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GodlyPlexi

Question regarding component.proxy()

Question

I wasn't sure this belonged in the normal question areas being this was more of a general curiosity than it was useful info, so I came here.
But enough beating around the bush. My question is:
Why, when using

Quote

component.proxy(component.list("redstone") () ).getInput(sides.north)

do you need to add in the orange (colored for convenience) parentheses?
I'm sure there's a bit of obviousness I'm probably missing, with my patchwork amount of programming knowledge. :P

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3 answers to this question

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  • 1

component.list returns an iterator. It's a function that returns a new value when it's called. The iteration stops when the iterator returns nil. Example:

local component = require("component")

local iter = component.list("screen")

local addr1 = iter()
local addr2 = iter()

If only one screen is connected, the value of addr1 will be the address of that screen, and the value of addr2 will be nil. If you connect another screen, addr1 will contain the address of one of two screens, and addr2 will contain the address of another screen.

 

Iterators are really useful when you're using the for ... in loop. Here's an example of such loop.

for key, value in pairs(table) do
  print(key, value)
end

pairs() returns an interator. When the iterator is called the first time, it will choose some key/value pair and return two values: the key and the value. Next time you call it, the iterator returns another pair. And so on.

The key, value part that comes before in is the list of variables the iterator return values are assigned to. It's like running the following line inside each loop iteration:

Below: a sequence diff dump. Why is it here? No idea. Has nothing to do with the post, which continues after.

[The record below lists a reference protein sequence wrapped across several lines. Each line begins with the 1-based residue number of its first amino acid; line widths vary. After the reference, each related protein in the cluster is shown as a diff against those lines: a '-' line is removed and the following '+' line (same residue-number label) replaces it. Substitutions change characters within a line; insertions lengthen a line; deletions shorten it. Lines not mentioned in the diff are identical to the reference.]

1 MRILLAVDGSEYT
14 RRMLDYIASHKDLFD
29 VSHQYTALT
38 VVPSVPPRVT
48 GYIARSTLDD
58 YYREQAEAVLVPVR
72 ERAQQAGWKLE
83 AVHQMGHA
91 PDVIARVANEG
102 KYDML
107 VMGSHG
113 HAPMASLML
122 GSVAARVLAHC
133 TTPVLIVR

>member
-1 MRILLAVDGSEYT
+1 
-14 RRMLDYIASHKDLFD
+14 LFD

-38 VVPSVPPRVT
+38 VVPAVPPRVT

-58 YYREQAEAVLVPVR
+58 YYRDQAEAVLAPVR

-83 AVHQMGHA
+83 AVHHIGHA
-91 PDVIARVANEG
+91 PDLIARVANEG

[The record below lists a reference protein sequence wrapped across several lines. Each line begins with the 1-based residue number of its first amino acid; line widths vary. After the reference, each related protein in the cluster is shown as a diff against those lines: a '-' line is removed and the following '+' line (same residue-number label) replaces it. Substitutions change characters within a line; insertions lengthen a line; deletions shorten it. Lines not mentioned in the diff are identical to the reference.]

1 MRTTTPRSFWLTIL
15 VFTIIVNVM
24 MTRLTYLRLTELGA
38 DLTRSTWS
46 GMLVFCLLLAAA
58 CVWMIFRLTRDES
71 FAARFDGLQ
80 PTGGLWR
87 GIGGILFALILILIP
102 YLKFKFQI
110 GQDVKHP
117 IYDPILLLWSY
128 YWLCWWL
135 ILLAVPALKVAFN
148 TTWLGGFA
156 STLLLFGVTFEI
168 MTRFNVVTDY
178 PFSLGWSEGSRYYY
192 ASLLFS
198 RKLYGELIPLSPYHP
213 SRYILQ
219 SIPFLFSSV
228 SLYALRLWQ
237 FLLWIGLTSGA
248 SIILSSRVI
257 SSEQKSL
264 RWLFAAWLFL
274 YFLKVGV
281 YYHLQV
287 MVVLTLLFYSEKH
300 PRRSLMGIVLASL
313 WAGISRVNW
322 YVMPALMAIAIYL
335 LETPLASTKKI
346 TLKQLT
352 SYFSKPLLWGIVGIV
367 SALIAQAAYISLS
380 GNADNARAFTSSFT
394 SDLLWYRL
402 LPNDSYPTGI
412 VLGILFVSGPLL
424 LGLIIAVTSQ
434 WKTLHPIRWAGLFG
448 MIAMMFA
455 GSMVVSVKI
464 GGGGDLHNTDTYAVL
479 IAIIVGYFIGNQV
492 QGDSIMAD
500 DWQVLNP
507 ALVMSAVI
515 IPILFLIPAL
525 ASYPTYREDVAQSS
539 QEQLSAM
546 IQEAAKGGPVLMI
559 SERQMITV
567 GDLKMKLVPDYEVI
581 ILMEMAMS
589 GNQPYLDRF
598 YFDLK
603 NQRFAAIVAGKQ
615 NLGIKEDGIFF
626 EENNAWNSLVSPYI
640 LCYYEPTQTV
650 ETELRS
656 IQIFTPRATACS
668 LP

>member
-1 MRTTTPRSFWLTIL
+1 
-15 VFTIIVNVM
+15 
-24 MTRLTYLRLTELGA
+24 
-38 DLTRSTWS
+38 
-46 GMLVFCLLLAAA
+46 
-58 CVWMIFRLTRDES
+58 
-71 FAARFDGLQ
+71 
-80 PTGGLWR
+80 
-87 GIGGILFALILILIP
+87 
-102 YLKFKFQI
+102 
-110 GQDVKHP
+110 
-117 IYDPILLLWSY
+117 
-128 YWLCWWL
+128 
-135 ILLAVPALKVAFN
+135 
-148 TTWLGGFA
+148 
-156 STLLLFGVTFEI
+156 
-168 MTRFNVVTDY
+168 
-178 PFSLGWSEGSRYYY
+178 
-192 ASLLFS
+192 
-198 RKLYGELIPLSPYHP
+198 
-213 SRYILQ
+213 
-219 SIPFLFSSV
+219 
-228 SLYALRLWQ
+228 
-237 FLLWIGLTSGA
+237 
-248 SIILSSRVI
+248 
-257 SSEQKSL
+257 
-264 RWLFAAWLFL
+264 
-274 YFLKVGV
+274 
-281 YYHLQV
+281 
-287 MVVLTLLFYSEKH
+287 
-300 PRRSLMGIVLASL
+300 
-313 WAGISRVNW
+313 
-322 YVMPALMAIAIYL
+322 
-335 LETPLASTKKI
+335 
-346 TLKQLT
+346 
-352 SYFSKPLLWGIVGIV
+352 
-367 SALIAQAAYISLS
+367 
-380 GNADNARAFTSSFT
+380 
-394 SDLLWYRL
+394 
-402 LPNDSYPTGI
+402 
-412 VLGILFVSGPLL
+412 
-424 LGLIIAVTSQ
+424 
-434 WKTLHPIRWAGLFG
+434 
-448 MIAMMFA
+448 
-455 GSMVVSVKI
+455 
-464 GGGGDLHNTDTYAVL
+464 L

local key, value = iterator()

(iterator is the function returned by pairs)

Here's how you can rewrite the for ... in loop:

local iterator = pairs(table)
while true do
  local key, value = iterator()
  if key == nil then
    break
  end
  print(key, value)
end

 

I said the iterator returned by component.list is useful when using the for ... in loop. Hopefully you've guessed why.

It makes it easier to iterate over the addresses of connected components. In the following example I turn off every screen connected to the computer running that code.

local component = require("component")

for address in component.list("screen") do
  component.invoke(address, "turnOff")
end

 

Now I'm going to answer the question you asked. Let's find out what the code you gave does step-by-step.

  1. component.proxy(component.list("redstone")()).getInput(sides.north)
    The selected code will return an iterator that returns the address of one of the connected redstone components when called.
  2. component.proxy(component.list("redstone")()).getInput(sides.north)
    Then we call the iterator. It will return the address of one of the connected redstone components.
  3. component.proxy(component.list("redstone")()).getInput(sides.north)
    Now we use that address as an argument to the component.proxy function. It returns the component proxy, the table of all methods and values provided by component.
  4. component.proxy(component.list("redstone")()).getInput(sides.north)
    And then we call the getInput method of the component with the argument sides.north.

By the way, if you're coding under OpenOS, component.proxy(component.list("redstone")()) is the same as component.redstone. That makes your code way more readable.

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2. component.proxy(component.list("redstone")()).getInput(sides.north)
    Then we call the iterator. It will return the address of one of the connected redstone components.

I see! I didn't really understand that you were calling the iterator at first, but now it makes sense. Thanks!

Also thank you for the advice, I knew already. :)
I kinda just grabbed the example from the component API page on the wiki. :P

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